Economic Research Forum (ERF)

Egypt’s labour market: facts and prospects

An ERF policy conference on the Egyptian labour market in late October 2019 focused on gender and economic vulnerability. This column summarises the key takeaways from the event.

In a nutshell

Despite the recent pick-up in Egypt’s GDP growth, employment rates have continued to decline, suggesting that the current recovery is essentially jobless.

Almost a quarter of Egyptian households have experienced food insecurity and 16% have been exposed to at least one type of shock – economic, social, health-related or environmental.

Factoring in vulnerability provides a well-rounded framework for thinking about employment, unemployment and employability.

An Economic Research Forum policy conference on the Egyptian labour market in late October 2019 focused on gender and economic vulnerability. The conference provided a platform for dissemination of results from the fourth wave of the Egypt Labor Market Panel Survey (ELMPS) conducted in 2018, and for discussing the implications of these results for public policies in Egypt. The conference was attended by 150 individuals, including policy-makers, media representatives and experts from academia, international organisations, civil society and the private sector.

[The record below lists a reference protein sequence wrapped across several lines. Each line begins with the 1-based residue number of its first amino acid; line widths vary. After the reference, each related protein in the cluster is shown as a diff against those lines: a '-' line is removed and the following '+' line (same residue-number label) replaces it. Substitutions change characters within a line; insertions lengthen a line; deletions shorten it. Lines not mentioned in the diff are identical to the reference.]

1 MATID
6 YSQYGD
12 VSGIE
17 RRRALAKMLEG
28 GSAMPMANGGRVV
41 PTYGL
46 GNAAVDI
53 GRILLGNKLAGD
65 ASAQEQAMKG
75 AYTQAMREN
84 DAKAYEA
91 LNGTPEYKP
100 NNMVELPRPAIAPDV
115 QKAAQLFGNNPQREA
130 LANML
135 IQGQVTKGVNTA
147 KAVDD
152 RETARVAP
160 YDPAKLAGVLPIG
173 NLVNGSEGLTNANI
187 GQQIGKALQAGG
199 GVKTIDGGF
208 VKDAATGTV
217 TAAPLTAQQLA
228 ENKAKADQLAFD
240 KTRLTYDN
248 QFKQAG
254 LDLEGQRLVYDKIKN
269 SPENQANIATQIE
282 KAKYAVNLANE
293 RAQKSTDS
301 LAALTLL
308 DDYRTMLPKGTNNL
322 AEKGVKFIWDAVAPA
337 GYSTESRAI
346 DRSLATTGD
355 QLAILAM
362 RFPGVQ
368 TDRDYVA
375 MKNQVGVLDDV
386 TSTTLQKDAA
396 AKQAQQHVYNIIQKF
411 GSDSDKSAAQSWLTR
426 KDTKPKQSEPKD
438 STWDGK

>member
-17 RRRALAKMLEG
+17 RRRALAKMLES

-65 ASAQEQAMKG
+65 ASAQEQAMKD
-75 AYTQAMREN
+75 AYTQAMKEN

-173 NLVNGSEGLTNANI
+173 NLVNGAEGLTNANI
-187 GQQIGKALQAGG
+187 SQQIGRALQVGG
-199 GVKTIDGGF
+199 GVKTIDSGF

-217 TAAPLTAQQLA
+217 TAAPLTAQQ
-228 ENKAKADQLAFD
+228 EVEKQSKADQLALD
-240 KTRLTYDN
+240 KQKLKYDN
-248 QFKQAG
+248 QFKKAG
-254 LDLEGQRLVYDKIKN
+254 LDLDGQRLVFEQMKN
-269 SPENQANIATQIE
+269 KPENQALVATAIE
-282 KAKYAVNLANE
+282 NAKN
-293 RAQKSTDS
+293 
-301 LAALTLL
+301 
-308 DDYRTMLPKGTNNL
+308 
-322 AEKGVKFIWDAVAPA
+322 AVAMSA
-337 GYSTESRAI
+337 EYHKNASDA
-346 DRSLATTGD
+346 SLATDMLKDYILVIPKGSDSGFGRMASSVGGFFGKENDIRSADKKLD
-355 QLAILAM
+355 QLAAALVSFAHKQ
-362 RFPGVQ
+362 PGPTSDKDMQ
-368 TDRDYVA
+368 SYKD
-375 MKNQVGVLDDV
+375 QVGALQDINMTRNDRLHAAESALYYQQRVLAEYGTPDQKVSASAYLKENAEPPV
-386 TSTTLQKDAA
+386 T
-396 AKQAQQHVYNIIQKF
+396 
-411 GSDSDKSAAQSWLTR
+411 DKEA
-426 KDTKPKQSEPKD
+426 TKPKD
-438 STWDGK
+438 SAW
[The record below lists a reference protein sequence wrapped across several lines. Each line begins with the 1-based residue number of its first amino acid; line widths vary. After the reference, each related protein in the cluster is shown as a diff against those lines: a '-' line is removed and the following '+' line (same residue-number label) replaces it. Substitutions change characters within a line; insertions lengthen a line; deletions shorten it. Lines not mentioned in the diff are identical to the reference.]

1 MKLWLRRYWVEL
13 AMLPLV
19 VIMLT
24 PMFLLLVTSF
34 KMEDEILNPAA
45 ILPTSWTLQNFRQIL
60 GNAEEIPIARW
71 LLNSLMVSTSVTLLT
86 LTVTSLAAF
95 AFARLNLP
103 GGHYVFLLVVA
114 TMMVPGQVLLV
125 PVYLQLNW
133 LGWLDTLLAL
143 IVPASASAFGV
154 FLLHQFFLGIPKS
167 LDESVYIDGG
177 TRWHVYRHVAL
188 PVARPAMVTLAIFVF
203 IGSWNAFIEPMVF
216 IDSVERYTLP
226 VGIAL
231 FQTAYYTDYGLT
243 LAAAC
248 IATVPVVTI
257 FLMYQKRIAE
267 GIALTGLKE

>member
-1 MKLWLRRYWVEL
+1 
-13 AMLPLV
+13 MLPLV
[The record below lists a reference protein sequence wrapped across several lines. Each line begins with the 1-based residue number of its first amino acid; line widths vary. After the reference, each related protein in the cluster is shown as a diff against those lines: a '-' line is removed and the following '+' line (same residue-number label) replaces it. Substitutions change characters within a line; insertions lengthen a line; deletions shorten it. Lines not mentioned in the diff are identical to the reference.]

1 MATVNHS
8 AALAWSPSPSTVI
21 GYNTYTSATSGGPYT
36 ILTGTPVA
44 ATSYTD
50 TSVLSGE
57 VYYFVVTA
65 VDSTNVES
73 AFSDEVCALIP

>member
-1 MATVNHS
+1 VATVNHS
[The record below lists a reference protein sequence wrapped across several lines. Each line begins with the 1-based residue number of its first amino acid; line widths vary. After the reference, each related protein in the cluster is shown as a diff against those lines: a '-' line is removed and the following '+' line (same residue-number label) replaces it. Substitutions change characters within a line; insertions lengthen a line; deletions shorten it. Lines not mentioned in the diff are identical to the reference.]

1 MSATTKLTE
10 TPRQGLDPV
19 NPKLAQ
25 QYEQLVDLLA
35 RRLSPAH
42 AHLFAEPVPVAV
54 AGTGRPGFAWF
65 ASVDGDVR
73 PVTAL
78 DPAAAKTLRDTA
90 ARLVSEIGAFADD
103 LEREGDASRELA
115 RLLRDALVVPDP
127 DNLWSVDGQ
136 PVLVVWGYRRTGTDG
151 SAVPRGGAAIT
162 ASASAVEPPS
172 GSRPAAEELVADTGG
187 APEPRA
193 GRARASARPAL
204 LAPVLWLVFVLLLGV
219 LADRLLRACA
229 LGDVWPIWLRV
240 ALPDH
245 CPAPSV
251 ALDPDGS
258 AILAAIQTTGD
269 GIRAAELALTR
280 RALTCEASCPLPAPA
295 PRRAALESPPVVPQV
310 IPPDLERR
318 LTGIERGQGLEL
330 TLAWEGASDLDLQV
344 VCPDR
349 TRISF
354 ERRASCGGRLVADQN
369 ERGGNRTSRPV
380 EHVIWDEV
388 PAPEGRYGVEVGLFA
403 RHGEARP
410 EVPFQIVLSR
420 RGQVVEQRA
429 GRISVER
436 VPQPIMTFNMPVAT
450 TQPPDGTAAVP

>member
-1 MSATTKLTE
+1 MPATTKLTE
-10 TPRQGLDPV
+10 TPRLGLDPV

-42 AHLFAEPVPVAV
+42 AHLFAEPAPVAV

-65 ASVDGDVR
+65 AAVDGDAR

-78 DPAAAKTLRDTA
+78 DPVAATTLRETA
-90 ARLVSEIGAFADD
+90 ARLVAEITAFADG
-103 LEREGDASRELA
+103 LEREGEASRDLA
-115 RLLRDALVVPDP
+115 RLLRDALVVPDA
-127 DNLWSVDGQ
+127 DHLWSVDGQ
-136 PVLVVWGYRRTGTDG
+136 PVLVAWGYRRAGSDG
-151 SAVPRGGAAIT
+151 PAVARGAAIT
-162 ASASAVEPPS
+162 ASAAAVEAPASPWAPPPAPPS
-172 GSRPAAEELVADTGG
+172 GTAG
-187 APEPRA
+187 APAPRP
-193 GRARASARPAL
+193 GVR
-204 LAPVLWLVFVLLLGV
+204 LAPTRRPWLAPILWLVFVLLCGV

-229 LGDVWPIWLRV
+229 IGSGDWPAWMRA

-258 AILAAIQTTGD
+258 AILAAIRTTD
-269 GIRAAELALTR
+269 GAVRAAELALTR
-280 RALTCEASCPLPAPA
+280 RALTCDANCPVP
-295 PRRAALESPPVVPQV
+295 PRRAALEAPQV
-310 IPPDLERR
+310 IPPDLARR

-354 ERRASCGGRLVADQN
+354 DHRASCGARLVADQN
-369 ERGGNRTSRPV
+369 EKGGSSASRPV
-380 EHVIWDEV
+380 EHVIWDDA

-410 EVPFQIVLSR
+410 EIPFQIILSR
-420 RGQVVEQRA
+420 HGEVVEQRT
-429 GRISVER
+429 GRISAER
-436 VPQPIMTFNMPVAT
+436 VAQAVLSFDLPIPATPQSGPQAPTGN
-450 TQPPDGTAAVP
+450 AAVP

H.E. Hala El Said, Minister of Planning, Monitoring, and Administrative Reform and H.E. Khairat Barakat, Chairman of the Central Agency for Public Mobilization and Statistics (CAPMAS) delivered keynote speeches in the first session. They both underscored the importance of the results.

H.E. Hala El Said expressed her appreciation of the efforts of ERF in partnership with CAPMAS. She noted that the results draw attention to trends in employment and the labour market, which are critical for understanding the evolution of the development process in Egypt. H.E. Khairat Barakat highlighted the significance of establishing a platform to discuss the findings surrounding the labour market in Egypt.

Dr Ragui Assaad then introduced the ELMPS 2018, as well as a gendered analysis of the evolution of labour supply in Egypt over three decades. Dr Assaad’s presentation focused on multiple aspects of labour force participation, employment and unemployment. He emphasised the easing of demographic pressures on the labour market, which, in combination with declining participation rates, have resulted in low overall growth of the labour force. It is noteworthy that unemployment rates in 2018 have remained at 2012 levels, although discouraged unemployment has increased.